Unfortunately, since Movies and Television shows are stored in separate Libraries, you can’t access all queued items from one list (Collection).  You must view queued Movies and queued Television shows from their respective Libraries (totally ridiculous).  It’s also much harder to “bulk” add television shows since they are stored in sub-locations where the “select” option is not available (thus you have to add single shows to a Collection by typing the Collection name into the field under that particular show’s settings).

Turns out you can only add an ENTIRE SERIES to a collection.  You can’t add just a single episode, thus this method is worthless for adding single television episodes to your queue (again, REALLY Plex?  REALLY?!).

Wednesday, June 10, 2015

Red Giant MisFire Setting Definitions

The problem with MisFire is that I have NO IDEA what the different settings of each thing do.  I end up having to look stuff up every time, and when I do, I usually end up at this page, so I’m reposting here (basically so it’s easier for me to find!).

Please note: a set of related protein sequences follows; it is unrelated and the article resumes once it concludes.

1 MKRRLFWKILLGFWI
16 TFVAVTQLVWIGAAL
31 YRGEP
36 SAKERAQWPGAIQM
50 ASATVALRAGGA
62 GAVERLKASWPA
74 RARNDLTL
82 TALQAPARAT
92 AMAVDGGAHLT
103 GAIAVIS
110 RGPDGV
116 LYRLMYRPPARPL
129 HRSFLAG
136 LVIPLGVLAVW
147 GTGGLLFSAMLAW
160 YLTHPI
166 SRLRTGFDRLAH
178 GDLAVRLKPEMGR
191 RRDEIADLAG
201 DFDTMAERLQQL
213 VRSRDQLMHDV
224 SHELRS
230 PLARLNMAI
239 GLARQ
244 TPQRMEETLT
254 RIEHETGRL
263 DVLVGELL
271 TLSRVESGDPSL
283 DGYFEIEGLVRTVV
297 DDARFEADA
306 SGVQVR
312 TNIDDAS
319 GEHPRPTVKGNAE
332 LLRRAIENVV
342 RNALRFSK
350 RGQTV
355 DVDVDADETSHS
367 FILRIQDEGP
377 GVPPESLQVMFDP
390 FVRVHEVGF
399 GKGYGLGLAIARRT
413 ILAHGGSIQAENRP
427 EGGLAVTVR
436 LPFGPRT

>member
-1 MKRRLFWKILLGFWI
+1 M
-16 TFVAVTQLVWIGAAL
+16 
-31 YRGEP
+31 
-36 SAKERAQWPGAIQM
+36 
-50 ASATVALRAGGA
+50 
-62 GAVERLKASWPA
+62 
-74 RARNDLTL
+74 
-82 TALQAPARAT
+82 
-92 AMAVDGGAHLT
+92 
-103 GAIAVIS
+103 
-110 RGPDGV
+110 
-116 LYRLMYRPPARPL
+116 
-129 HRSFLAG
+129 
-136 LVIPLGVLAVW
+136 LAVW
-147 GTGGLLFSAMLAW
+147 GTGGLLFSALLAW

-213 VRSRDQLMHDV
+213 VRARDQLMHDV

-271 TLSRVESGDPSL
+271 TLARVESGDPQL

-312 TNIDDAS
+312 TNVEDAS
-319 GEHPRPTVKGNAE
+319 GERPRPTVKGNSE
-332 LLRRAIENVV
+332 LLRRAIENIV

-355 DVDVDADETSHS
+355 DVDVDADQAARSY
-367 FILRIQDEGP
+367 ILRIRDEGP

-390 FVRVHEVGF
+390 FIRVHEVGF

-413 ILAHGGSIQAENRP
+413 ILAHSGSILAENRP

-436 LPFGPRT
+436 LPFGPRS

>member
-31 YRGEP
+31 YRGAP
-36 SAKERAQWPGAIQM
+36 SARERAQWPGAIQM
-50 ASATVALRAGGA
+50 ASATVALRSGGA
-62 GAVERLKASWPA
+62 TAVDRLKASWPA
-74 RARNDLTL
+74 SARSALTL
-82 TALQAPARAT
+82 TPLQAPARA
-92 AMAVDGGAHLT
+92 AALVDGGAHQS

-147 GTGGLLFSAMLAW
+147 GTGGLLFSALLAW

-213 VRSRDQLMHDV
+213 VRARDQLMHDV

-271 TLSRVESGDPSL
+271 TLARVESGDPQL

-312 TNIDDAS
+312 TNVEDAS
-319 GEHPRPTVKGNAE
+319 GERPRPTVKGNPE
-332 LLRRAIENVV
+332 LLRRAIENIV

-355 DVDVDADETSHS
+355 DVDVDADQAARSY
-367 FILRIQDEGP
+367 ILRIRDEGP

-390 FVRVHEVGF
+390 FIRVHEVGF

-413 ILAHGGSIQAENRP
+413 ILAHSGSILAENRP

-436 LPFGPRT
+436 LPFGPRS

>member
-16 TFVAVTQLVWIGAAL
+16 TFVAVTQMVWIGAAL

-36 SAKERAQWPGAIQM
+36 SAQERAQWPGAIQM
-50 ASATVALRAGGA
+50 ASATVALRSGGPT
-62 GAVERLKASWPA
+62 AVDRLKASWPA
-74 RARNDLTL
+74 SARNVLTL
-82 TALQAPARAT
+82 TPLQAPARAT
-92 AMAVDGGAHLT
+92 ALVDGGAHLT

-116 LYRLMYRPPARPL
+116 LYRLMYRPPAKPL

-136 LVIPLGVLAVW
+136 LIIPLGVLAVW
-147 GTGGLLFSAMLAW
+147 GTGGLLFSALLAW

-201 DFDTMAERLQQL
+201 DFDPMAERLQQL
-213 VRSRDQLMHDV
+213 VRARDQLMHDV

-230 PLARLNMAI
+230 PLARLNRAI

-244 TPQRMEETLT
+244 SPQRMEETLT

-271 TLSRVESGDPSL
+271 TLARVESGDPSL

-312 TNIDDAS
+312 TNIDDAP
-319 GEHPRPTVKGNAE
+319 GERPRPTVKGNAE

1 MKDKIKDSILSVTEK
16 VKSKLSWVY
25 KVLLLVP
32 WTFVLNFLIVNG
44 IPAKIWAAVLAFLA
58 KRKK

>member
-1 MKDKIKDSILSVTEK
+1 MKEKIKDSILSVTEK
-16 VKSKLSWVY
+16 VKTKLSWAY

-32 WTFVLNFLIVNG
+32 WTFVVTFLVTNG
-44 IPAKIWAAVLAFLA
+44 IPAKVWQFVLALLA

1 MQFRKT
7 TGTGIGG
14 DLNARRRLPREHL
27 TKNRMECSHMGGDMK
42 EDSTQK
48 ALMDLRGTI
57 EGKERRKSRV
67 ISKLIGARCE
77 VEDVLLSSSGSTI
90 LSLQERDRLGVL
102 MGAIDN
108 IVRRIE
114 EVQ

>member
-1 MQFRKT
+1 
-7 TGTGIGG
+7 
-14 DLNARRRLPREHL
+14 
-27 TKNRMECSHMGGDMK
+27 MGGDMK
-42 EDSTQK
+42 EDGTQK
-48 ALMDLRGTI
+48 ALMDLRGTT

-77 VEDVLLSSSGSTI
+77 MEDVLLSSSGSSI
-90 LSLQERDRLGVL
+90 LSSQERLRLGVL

Major props to whomever posted this information online at:

I can’t figure out what the aemoban site is (the top tier is in Chinese), so I’m reposting the information here (because who knows when that page will disappear).  No copyright infringement intended.  Just making the information available to the filmmaking community!


MisFire Plug-ins

MisFire adds a host of tools to your effects arsenal to simulate film damage. The main MisFire plug-in is a single complete tool that offers 13 different effects. Each category of effect can be turned off individually using the category switch. The effects are: Fading, Funk, Splotches, Dust, Flicker, Vignette, Displacement, Grain; and 3 different types of scratches, Microscratches, Basic Scratches and Deep Scratches.

The main MisFire plug-in is accompanied by individual plug-ins for each effect category. For example, if you only want to apply grain and basic scratches, you can apply these as individual effects called Misfire Grain and Misfire Basic Scratches.

MisFire plug-ins are not a perfect duplication of every type of film defect. Film defects are wide ranging in their appearance and include problems caused by dust, dirt, film wear, duplication problems, splicing, irregular exposure or improper storage of the film medium. These defects can show up in the frame or be caused by improper projection. MisFire attempts to artistically emulate a number of these defects.



MisFire Fading